The South Korea ETF Myth
Shares of the iShares MSCI South Korea ETF (NYSE: EWY) are down 19.2 percent year-to-date and with what likes a small loss for the $3.08 billion fund today, EWY is inching closer to a 20 percent loss, or official membership in bear market territory.
That alone should be enough to keep investors away South Korean stocks. So should the roster of single-country emerging markets ETFs that have outpaced EWY this year. If the acronym were BRICS instead of BRIC, EWY would be the second-worst performing major ETF of that quintet trailing only the iShares MSCI Brazil ETF (NYSE: EWZ).
Said another way, ETFs tracking China, India, Malaysia, the Philippines and Russia have all been better than EWY this year. So perhaps it is not surprising that in the past week a cacophony of positive valuations calls has emerged on South Korean stocks. Goldman Sachs got the ball rolling at the start of this month. Citigroup followed. On Tuesday, Bloomberg reported JPMorgan Asset Management and Charlemagne Capital are bullish on South Korea. Guess why. Valuations.
Beleaguered investors that hold scores of diversified emerging markets ETFs where South Korea is a significant country weight would love to see stocks there as rise. Undoubtedly, declining equities in the Asia's fourth-largest economy have played a part in the allegedly alluring valuations now found among various emerging markets ETFs.
However, EWY and its constituents are cheap for good reason. Actually, two good reasons and both seemed to be ignored in startling fashion by South Korea bulls. Those being the weak yen and the end of U.S. quantitative easing. To be fair, South Korea recently boosted its 2013 GDP growth forecast to 2.7 percent from 2.3 percent. And to continue being fair, it must be acknowledged that bankers and policymakers there have overtly said the two biggest risks facing the economy are the weak yen and the end of U.S. easing.
It is not a coincidence that South Korea has been one of the most vocal critics of Japan's efforts to weaken the yen. Nor is it a coincidence that in a year when the yen is worst-performing developed market currency in the world that EWY is down over 19 percent.
Bulls might say the weak yen is "priced in" with regards to South Korean stocks. Perhaps USD/JPY at 100 or even 105 is. USD/JPY at 110 or higher, a possibility that could be seen later this year, is not priced in.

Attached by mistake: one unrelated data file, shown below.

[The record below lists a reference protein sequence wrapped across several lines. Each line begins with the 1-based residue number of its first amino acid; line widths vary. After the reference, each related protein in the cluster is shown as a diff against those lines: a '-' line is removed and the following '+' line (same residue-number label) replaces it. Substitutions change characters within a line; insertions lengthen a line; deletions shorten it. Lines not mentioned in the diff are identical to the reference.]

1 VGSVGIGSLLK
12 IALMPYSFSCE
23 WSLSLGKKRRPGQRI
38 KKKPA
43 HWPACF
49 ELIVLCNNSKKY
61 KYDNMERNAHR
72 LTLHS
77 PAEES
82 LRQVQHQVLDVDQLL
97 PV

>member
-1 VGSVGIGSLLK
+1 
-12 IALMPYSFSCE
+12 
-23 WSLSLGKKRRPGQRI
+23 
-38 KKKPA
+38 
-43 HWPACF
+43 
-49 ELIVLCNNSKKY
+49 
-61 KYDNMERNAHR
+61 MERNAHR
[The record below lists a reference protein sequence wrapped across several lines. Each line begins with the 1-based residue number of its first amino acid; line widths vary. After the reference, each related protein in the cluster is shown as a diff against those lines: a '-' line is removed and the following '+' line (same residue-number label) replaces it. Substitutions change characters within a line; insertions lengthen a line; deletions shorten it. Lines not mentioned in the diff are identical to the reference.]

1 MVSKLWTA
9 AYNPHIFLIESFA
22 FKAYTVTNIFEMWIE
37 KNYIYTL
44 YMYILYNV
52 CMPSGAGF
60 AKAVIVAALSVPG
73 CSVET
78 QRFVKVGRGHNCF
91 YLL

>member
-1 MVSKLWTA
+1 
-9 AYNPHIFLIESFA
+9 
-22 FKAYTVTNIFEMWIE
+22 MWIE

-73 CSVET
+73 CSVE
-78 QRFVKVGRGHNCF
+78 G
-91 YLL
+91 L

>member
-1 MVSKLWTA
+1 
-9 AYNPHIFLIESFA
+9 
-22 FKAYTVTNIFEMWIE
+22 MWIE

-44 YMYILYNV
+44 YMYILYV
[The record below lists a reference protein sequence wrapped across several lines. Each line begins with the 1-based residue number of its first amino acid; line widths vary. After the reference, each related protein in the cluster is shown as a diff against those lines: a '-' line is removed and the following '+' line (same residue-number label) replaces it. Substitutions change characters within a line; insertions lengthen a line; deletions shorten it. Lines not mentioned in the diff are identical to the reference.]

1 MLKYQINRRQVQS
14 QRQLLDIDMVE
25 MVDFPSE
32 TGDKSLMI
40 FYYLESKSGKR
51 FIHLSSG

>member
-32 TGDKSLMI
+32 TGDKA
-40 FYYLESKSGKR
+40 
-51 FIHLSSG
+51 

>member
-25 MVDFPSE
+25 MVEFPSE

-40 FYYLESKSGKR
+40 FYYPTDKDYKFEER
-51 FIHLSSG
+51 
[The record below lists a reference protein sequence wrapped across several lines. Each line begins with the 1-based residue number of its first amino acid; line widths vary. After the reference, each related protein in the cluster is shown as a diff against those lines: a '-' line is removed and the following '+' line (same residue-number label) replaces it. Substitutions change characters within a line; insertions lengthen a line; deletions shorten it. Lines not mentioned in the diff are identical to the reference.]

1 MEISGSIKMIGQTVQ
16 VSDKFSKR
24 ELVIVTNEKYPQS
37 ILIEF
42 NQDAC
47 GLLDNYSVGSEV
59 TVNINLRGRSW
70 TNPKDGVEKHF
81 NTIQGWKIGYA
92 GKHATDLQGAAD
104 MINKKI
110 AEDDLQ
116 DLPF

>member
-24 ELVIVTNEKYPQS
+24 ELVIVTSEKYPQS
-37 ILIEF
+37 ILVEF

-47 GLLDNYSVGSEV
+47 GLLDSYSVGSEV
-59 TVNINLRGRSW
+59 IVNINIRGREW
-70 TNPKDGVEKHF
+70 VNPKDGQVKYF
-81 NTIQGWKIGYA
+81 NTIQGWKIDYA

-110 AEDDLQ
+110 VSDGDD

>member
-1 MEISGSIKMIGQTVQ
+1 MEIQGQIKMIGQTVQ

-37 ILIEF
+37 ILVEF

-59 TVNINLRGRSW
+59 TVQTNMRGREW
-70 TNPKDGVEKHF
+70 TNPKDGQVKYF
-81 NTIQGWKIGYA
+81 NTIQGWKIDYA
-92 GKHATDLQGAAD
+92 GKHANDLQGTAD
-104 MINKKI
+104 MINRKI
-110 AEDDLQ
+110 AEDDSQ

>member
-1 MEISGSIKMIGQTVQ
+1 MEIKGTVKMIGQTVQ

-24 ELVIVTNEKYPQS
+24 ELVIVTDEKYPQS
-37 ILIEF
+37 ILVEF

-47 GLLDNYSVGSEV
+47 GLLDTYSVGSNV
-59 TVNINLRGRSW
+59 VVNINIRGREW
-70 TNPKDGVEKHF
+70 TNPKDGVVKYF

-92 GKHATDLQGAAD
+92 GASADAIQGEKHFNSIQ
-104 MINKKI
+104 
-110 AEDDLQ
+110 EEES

There is another issue to consider regarding EWY and South Korean equities. To be clear, we are not picking on anyone, but the point about Vanguard selling South Korean stocks as a possible downside catalyst has again been raised.
Vanguard, the third-largest U.S. ETF issuer, until late June had gradually been reducing the Vanguard FTSE Emerging Markets ETF's (NYSE: VWO) weight to South Korea because that ETF was making an index change.
As was announced last October, Vanguard switched VWO to the FTSE Emerging Markets Index from the MSCI Emerging Markets Index. FTSE does not classify South Korea as an emerging market. Blaming Vanguard, even partially, for the decline in South Korean stocks is an argument that does not hold merit. Until the end of June, VWO was benchmarked to a transition index that ensured the gradual and orderly sale of the ETF's South Korean exposure. Basically, the transition index was an avenue for Vanguard to NOT upset the market.
Investors knew this was coming in October 2012, giving the market ample time in which to adjust to the fact that one day, VWO would no longer hold Samsung, Kia and other South Korean stocks.
South Korea is cheap not because of Vanguard, but because of the weak yen and the looming end of QE. Since neither of those scenarios are going away anytime soon, EWY and South Korea will remain inexpensive and endorsers of that bullish thesis, yes this includes Goldman, will be proven wrong.
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